Or, What are Leavis’ objections Wordsworthian theory of poetry?
“Literature and Society is a thought-provoking essay by F.R. Leavis (1895- 1978), one of the influential figures in 20th-century literary criticism. The essay, originally a substance of an address given to the Students Union of the London School of Economics and Politics, appears in his book “The Common Pursuit,” published in 1964. In this essay, Leavis stresses the social aspect of literary study.
More Notes: Literature and Society
Romanticism was an artistic, literary, musical, and intellectual movement that originated in Europe towards the end of the 18th century and, in most areas, was at its peak in the approximate period from 1800 to 1850. The Romantic Period began roughly around 1798 and lasted until 1837. The political and economic atmosphere at the time heavily influenced this period, with many writers finding inspiration from the French Revolution. There was a lot of social change during this period.
F.R. Leavis, in his famous essay “Literature and Society,” comments on the traditions and attitudes of Romantic poets. Commenting on the Romantic concept of literary creation, Leavis says that the Romantic poets placed all the stress on the feelings and talents of individuals. According to him , inspiration and individual genius mattered much in the romantic tradition. He tries to explain the mystery behind the creation of a masterpiece in the Romantic age.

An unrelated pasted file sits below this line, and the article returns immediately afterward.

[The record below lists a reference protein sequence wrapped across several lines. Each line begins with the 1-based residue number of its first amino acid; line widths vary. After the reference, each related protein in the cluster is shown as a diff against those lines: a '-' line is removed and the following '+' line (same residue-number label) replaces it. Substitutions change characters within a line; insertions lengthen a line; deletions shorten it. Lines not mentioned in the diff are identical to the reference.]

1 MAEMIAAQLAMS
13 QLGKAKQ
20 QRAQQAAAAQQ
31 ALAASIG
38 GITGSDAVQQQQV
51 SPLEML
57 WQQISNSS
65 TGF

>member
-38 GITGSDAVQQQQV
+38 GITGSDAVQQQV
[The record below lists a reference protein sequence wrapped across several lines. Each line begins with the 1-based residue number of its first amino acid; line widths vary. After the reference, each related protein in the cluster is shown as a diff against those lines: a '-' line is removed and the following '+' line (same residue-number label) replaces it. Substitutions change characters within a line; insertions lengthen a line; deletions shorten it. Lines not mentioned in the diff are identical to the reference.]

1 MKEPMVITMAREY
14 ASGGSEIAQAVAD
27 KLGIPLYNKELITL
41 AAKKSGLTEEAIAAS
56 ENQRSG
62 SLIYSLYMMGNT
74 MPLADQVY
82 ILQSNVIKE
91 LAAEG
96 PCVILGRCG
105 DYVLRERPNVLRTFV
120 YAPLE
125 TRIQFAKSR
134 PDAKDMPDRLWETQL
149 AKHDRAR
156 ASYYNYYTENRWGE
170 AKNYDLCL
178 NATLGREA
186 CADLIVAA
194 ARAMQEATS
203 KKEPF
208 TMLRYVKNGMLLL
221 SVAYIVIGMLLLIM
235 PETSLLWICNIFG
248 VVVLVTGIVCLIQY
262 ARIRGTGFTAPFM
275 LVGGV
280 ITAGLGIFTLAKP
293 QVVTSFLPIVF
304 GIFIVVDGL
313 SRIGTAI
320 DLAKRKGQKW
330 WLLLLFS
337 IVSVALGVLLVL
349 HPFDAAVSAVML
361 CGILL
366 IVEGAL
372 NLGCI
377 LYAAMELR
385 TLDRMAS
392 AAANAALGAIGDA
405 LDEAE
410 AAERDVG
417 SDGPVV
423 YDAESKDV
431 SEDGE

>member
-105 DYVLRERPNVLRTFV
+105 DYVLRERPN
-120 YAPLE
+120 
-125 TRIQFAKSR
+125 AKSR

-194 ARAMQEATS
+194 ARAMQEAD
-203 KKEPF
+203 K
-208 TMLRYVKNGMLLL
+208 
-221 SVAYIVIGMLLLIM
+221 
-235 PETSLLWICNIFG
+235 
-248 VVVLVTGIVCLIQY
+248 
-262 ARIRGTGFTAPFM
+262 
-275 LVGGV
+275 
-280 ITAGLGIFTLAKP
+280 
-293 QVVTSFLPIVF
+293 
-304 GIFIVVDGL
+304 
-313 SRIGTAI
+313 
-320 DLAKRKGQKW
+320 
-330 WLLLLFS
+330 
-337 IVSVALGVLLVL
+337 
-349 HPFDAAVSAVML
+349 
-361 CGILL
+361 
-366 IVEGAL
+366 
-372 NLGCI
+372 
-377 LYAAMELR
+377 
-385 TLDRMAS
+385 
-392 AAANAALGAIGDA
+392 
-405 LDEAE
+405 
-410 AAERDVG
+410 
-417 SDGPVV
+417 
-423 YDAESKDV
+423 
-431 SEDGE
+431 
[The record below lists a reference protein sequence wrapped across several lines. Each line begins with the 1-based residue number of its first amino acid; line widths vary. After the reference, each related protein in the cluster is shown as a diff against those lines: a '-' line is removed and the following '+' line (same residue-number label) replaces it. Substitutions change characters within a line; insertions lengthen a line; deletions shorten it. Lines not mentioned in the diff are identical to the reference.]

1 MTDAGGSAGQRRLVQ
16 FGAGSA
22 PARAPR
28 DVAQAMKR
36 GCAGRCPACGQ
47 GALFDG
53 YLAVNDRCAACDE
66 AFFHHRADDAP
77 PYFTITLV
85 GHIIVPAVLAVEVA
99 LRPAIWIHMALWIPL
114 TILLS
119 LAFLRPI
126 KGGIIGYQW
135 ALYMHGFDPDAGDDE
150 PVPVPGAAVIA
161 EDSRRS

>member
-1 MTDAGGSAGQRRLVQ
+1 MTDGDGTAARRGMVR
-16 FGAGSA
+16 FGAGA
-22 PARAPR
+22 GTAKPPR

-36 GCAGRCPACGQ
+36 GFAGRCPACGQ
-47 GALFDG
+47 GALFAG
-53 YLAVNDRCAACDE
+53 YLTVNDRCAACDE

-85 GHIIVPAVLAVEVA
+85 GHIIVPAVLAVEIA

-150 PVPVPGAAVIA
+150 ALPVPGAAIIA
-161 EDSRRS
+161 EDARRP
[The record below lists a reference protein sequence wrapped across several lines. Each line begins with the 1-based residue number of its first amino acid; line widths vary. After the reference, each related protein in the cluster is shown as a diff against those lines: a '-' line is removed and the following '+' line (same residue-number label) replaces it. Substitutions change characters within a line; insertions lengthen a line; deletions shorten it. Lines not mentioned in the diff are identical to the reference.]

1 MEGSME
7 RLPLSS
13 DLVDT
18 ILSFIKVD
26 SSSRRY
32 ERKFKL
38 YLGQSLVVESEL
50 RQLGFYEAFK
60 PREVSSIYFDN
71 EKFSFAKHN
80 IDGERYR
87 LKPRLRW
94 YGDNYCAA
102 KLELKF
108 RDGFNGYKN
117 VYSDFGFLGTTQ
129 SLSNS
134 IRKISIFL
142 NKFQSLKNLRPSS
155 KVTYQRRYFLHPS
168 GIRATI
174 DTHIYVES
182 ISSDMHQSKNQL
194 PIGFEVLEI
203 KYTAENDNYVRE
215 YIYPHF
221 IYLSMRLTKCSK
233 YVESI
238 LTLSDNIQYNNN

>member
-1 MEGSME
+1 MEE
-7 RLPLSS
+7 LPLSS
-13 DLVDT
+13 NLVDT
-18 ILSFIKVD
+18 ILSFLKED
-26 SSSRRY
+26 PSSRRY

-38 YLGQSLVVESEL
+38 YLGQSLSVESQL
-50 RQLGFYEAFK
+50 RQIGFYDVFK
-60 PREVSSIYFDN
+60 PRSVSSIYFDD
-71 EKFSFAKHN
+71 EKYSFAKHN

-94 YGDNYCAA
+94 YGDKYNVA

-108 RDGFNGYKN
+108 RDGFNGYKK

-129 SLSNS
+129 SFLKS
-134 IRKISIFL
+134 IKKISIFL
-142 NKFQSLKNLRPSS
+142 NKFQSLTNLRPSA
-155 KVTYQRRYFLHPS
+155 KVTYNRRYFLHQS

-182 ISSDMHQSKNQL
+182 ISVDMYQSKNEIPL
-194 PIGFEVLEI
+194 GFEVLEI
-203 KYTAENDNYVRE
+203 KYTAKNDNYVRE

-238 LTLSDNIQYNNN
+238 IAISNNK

Leavis, however, does not openly comment in favor or against the theory of poetic creation expounded by the Romantics. His writings make it clear that he agrees with T. S. Eliot, who, in his essay “Tradition and the Individual Talent,” challenged and rejected the Romantic idea of literary creation. Being influenced by Eliot’s writings, Leavis opines that “other things…besides individual talent and originative impulse from within” must be considered. By “other things,” he means “influences, environments, and extra-literary conditions of literary production.”
Further, F. R. Leavis points out that there is no general definition of Romanticism. He calls the romantic attitude misleading and raises an allegation against the romantic poets, saying that they were widely different from one another. There is hardly any common factor among the romantics except that they belong to the same age. He says Wordsworth, Coleridge, Byron, Shelley, and Keats differ widely. No general description worth offering will cover them. Though as influences, they merge later into a Romantic tradition, they do not exemplify any typical Romanticism. What they have in common is that they belong to the same age.”
In conclusion, F. R. Leavis, in his essay “Literature and Society,” criticizes the Romantic tradition in English literature. In his approach to critical scrutiny, he appears to be anti-romantic, and this is quite natural for him because he was greatly influenced by the critical writings of T. S. Eliot, an avowed anti-Romantic and modern critic who also rules out the romantic theory of poetry in his epoch-making essay, “Tradition and the Individual Talent.”